A band of commercial brokers in Denver who started their own firm last year have been hit with a lawsuit claiming trademark infringement from another Denver business.
Aqyre Real Estate Advisors — which helps clients buy and sell apartment buildings and other real estate assets, primarily in the Denver area — was sued in mid-July by Aqyre LLC, another local firm whose name plays off the word “acquire.”
The plaintiff, which has an office at 1732 Champa St. in Denver, said it advises clients in the purchase, sale and management of property interests such as oil and gas leases and water rights.
“Defendant deliberately copied the Aqyre mark in order to impermissibly benefit from plaintiff’s goodwill, reputation and success,” the plaintiff claims in its suit.
The brokerage filed its response to the lawsuit at the end of August.
“Aqyre Real Estate Advisors strongly denies the allegations in the complaint and vigorously disputes that it has infringed any valid third party trademark rights,” the brokerage said in a statement to BusinessDen. “While we are anxious to present our case, our company policy is not to comment on pending litigation.”
According to the lawsuit, the plaintiff registered its name with the Colorado Secretary of State in May 2016, and purchased the Aqyre.Energy domain name around the same time.
The firm said it applied for trademark protection with the secretary of state in February 2020, and with the U.S. Patent and Trademark Office the following month.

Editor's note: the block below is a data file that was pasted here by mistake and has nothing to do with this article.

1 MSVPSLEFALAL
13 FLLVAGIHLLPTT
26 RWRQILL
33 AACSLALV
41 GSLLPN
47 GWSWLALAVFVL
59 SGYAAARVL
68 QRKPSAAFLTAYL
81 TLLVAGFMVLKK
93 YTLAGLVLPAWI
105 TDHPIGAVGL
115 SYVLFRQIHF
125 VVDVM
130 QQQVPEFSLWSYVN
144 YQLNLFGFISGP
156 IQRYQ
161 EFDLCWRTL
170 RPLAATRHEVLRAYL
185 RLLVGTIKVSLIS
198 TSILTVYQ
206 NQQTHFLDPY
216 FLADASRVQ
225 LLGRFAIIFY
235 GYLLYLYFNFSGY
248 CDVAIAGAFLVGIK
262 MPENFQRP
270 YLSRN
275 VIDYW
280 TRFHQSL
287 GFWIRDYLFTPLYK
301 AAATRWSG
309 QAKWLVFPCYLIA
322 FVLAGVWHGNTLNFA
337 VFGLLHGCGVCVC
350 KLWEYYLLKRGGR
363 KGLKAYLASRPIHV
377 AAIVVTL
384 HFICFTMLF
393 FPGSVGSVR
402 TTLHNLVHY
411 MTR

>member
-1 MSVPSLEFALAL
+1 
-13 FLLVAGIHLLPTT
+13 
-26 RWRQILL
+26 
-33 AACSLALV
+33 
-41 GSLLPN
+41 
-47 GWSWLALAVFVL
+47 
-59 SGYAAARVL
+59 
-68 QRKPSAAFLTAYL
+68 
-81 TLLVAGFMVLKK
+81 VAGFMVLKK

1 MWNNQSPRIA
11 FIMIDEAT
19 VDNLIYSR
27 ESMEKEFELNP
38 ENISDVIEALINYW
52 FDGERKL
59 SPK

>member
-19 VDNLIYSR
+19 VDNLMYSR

Aqyre Real Estate Advisors, meanwhile, was formed by Joe Hornstein, Scott Fetter, Matt Lewallen and Kevin Calame, previously with Pinnacle Real Estate Advisors. In court records, they say they launched the firm in October 2019.
The brokerage uses the website Aqyre.com, which the plaintiff said it previously hoped to get but was unable to purchase.
The plaintiff notes that the brokerage’s logo features the word “Aqyre” prominently, with the words “Real Estate Advisors” in smaller text. It claims that 77 percent of the traffic to the brokerage’s website comes from people searching “Aqyre LLC,” the name of the plaintiff’s company.
The plaintiff, which indicated that it asked the brokerage to change its name prior to filing the lawsuit, said there’s already been confusion.
“Professional service providers engaged in business with defendant have … mistakenly sent invoices to plaintiff, who had no relationship with these service providers,” the lawsuit reads. “Presumably, these service providers located plaintiff when searching for the name ‘Aqyre’ and were unable to discern the difference between plaintiff and their customer, the defendant.”
In answering the lawsuit, the brokerage argued there’s “no likelihood of confusion,” and that the plaintiff hasn’t shown it’s been damaged. The brokerage also argued that the plaintiff’s trademark isn’t as expansive as it claims.
“Plaintiff has not acquired common law trademark rights in the term Aqyre because it
has failed to use the term in connection with all the services alleged in the complaint, including but not limited to, commercial real estate brokerage services,” the brokerage said. “To the extent plaintiff has acquired common law trademark rights, those rights are limited in both geographic scope and to the nature of services actually rendered in connection with the mark.”
The plaintiff is represented by attorney William Groh of Louisville’s Thomas P. Howard. The defendant is represented by Ian Saffer and Kathryn Bohmann of Littleton’s Adsero.
Correction: A previous reference to copyright infringement has been changed to trademark infringement.